Venus in Fur ***1/2 (out of five)
Actors transition all the time from one state of being to another but it’s rare that a film is all about those moments. Here, there is immense reward watching Vanda (Emmanuelle Seigner) slip from state to state, identity to identity, character to character, as beguiled Thomas (Mathieu Amalric) follows along. He is a playwright about to direct his own adaptation of Venus in Fur; she is an actress who has not only arrived late to audition, her name isn’t even on the list. But she’s good; my, is she good, particularly at all that domme stuff…
Polanski now has a trilogy of “filmed plays” in his collection, along with Death and the Maiden (1994) and Carnage (2011); there’s also Macbeth (1971), but that’s a different kettle of fish, being epic and unabashedly cinematic. With these plays he doesn’t seek to expand them too far at all beyond their theatrical reach, and this one is the purest and most theatrical: it’s a two-hander, it’s in real time, and it’s set in a theatre. Along the way, Polanski has become the best in the world at this sort of intimate adaptation; he defines, and delineates, the single space we’re in so well, that not only does it begin to feel like a mansion full of different rooms, but when Thomas, late in the film, moves into a corridor backstage, it has the same impact as when a Bond or Bourne goes to a new continent.
The script, co-written by Polanski with Ives from Ives’ play, is good, but what you’re really watching is the acting. Amalric is great, but the role here is Vanda – it’s all about Vanda – and Seigner takes it and gets everything she can from it. It’s a role to die for, she knows it, and she doesn’t waste the opportunity. Some actors are lucky to get a “role of a lifetime” (being married to the director can help that luck along, I guess) and it’s a great responsibility. Seigner passes with all colours flying proudly. Played on the US stage by an actress in her very young 20s, Seigner, at 47, owns it.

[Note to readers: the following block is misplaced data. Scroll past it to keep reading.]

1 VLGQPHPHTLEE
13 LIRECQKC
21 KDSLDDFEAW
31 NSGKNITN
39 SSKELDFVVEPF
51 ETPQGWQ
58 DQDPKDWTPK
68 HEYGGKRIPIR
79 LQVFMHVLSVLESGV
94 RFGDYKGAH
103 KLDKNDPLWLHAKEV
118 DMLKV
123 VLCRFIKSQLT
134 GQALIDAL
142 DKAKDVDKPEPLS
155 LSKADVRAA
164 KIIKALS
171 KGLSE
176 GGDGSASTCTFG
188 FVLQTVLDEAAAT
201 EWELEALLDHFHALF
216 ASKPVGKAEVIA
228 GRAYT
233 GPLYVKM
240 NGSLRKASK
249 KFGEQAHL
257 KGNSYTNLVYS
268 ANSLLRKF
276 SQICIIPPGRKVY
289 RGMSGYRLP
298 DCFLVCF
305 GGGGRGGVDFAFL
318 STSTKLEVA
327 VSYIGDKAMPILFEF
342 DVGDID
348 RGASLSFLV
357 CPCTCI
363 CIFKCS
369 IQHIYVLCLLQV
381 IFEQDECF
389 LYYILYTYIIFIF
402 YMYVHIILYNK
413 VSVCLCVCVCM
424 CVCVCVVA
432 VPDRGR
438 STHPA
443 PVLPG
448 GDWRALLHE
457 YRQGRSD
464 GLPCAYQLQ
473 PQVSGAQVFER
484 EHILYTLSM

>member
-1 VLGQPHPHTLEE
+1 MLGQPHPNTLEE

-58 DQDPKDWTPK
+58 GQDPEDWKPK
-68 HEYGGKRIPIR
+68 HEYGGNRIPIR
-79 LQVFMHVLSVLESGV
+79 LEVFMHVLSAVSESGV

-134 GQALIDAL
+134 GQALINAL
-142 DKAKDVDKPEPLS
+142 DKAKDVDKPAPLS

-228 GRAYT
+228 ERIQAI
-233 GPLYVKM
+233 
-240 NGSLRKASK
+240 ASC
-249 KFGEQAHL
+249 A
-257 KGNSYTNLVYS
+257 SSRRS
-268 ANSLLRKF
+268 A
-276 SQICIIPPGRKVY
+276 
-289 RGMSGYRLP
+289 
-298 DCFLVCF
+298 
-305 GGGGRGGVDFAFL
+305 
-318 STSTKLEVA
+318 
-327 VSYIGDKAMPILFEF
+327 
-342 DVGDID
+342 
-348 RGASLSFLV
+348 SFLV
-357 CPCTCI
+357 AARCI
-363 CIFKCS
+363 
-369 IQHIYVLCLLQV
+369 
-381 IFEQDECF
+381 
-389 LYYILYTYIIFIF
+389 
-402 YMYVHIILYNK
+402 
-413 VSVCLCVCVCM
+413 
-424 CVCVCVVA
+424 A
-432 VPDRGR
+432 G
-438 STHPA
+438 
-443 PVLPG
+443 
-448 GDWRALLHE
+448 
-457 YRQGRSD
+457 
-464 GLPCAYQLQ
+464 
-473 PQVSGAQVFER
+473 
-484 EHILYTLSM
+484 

I have a curious quibble with the subtitling: whenever Vanda and Thomas shift into speaking lines from the play she’s auditioning for – which is all the time – the subtitles go into italics. This is spoon-feeding the reader and goes against the film’s actual and intended feel: when Seigner/Vanda shifts into the words of the play, she doesn’t make air-quotation marks or otherwise announce that she’s back into the text – it’s all in the magic of an actor’s transition, and, oftentimes, the intent of her words is deliberately vague – is she playing the part now or playing at something else? The italicised subtitling effectively removes this entire layer of the film’s mystique. It’s a bad choice.